BATFE Director’s Comments Show Fight Isn’t Over; Ohio AG DeWine signs letter condemning potential ammo ban
Editor's Note: Days after this article was written, news came that B. Todd Jones has resigned as Director of the Bureau of Alcohol, Tobacco, Firearms and Explosives (BATFE), ending what has been a tumultuous tenure as the agency head since July 2013. Given the Obama administration's record of pursuing a gun control agenda though the BATFE, there can be no doubt that the fight is NOT over - whether or not it is Mr. Jones doing the president's bidding.
Only two days after NRA and our members forced the Obama administration to table its ban on M855-type ammunition, BATFE gave gun owners notice that the battle over popular AR-15 ammunition isn’t over. On Thursday [March 12], BATFE Director B. Todd Jones testified before a Senate Appropriations Committee hearing, during which he alluded to BATFE’s continuing interest in reevaluating the legal status of a broad range of common ammunition.
In a leading question, the reliably anti-gun Sen. Chris Murphy (D-Conn.) asked the BATFE director, why the agency reviewed the status of M855 and other steel-component bullets. Jones’s response included this ominous assertion: “But as we see more and more of the firearms that could be classified as pistols, being able to use not just this M855 round, but any 5.56 round, it's a challenge for officer safety, public safety” (emphasis added).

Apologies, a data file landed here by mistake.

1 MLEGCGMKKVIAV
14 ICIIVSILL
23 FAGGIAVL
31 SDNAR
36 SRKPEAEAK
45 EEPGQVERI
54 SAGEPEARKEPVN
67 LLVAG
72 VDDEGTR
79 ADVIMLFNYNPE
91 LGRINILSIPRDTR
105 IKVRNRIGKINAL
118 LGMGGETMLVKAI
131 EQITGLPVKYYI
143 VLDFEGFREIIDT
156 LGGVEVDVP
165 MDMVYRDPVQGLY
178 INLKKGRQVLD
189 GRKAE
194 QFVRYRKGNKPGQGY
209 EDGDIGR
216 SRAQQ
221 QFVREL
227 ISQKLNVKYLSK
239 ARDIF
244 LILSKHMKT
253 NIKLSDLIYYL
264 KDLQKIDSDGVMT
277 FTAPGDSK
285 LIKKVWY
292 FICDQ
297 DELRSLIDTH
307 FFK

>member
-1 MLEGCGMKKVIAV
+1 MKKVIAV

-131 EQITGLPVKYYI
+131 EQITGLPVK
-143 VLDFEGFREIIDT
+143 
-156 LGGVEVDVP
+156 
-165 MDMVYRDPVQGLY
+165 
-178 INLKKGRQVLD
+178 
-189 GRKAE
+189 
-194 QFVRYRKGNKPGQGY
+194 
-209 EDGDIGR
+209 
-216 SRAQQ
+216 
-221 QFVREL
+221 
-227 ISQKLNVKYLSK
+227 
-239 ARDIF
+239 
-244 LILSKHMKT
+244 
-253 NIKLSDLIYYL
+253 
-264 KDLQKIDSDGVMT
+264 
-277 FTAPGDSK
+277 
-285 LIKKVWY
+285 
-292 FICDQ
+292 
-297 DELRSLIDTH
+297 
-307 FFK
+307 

Jones’s remarks suggest that it isn’t just M855-type ammunition that is on BATFE’s regulatory radar, but all 5.56-caliber ammunition. These comments could also signal that the administration would like to use innovation in the firearms industry as justification for an ever-widening ammunition ban.
Jones’ contention that .223 or 5.56-caliber ammunition fired from pistols poses a “challenge for officer safety” is not borne out by the facts. For 38 years, the FBI has compiled nationwide data on the characteristics of firearms used in fatal attacks on law enforcement officers acting in the line of duty. These data fail to document even a single instance in which a perpetrator killed an officer using a .223-caliber handgun. Contrary to the false statements of various gun proponents, moreover, .223 caliber handguns – including semiautomatics and derringers – have been commercially available since at least the early 1980s. As the Executive Director of the National Legislative Office of the Fraternal Order of Police recently stated, “Any ammunition is of concern to police in the wrong hands, but this specific round [i.e., M855] has historically not posed a law enforcement problem.